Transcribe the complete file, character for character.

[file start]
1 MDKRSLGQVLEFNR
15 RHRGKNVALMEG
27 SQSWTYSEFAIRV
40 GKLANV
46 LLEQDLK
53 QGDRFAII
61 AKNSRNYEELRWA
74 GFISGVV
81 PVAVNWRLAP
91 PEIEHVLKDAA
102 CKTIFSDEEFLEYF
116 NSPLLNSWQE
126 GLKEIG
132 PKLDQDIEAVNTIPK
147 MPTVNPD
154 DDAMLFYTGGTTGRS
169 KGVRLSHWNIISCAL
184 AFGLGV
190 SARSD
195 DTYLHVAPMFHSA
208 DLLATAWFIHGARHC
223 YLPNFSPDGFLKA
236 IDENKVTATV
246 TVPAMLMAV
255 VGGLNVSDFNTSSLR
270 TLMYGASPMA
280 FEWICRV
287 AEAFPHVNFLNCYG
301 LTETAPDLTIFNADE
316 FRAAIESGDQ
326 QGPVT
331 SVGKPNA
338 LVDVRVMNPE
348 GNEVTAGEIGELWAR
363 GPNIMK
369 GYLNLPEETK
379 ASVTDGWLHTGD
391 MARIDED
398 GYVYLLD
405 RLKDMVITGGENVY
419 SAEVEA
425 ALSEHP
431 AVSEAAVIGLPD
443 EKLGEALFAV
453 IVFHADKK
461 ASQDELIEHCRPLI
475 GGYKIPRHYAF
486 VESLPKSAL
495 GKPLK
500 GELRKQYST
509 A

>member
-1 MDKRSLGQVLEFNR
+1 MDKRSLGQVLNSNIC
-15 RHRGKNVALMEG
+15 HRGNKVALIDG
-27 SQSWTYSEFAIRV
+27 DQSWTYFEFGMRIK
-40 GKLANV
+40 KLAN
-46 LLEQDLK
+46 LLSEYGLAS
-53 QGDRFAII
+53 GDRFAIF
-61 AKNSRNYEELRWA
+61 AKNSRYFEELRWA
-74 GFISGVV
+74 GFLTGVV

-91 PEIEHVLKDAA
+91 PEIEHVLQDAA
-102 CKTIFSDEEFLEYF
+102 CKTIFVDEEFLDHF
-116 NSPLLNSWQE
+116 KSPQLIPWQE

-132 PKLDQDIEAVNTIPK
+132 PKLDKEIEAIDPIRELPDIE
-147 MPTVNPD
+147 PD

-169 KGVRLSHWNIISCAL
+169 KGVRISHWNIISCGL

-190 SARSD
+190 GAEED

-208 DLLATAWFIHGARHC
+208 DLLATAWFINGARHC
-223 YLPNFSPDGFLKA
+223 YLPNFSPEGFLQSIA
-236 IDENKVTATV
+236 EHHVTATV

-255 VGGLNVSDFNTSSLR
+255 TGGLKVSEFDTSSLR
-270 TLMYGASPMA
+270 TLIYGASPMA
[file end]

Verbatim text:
1 MDKRSLGQVLEFNR
15 RHRGKNVALMEG
27 SQSWTYSEFAIRV
40 GKLANV
46 LLEQDLK
53 QGDRFAII
61 AKNSRNYEELRWA
74 GFISGVV
81 PVAVNWRLAP
91 PEIEHVLKDAA
102 CKTIFSDEEFLEYF
116 NSPLLNSWQE
126 GLKEIG
132 PKLDQDIEAVNTIPK
147 MPTVNPD
154 DDAMLFYTGGTTGRS
169 KGVRLSHWNIISCAL
184 AFGLGV
190 SARSD
195 DTYLHVAPMFHSA
208 DLLATAWFIHGARHC
223 YLPNFSPDGFLKA
236 IDENKVTATV
246 TVPAMLMAV
255 VGGLNVSDFNTSSLR
270 TLMYGASPMA
280 FEWICRV
287 AEAFPHVNFLNCYG
301 LTETAPDLTIFNADE
316 FRAAIESGDQ
326 QGPVT
331 SVGKPNA
338 LVDVRVMNPE
348 GNEVTAGEIGELWAR
363 GPNIMK
369 GYLNLPEETK
379 ASVTDGWLHTGD
391 MARIDED
398 GYVYLLD
405 RLKDMVITGGENVY
419 SAEVEA
425 ALSEHP
431 AVSEAAVIGLPD
443 EKLGEALFAV
453 IVFHADKK
461 ASQDELIEHCRPLI
475 GGYKIPRHYAF
486 VESLPKSAL
495 GKPLK
500 GELRKQYST
509 A

>member
-1 MDKRSLGQVLEFNR
+1 MDKRSLGQVLNSNIC
-15 RHRGKNVALMEG
+15 HRGNKVALIDG
-27 SQSWTYSEFAIRV
+27 DQSWTYFEFGMRIK
-40 GKLANV
+40 KLAN
-46 LLEQDLK
+46 LLSEYGLAS
-53 QGDRFAII
+53 GDRFAIF
-61 AKNSRNYEELRWA
+61 AKNSRYFEELRWA
-74 GFISGVV
+74 GFLTGVV

-91 PEIEHVLKDAA
+91 PEIEHVLQDAA
-102 CKTIFSDEEFLEYF
+102 CKTIFVDEEFLDHF
-116 NSPLLNSWQE
+116 KSPQLIPWQE

-132 PKLDQDIEAVNTIPK
+132 PKLDKEIEAIDPIRELPDIE
-147 MPTVNPD
+147 PD

-169 KGVRLSHWNIISCAL
+169 KGVRISHWNIISCGL

-190 SARSD
+190 GAEED

-208 DLLATAWFIHGARHC
+208 DLLATAWFINGARHC
-223 YLPNFSPDGFLKA
+223 YLPNFSPEGFLQSIA
-236 IDENKVTATV
+236 EHHVTATV

-255 VGGLNVSDFNTSSLR
+255 TGGLKVSEFDTSSLR
-270 TLMYGASPMA
+270 TLIYGASPMA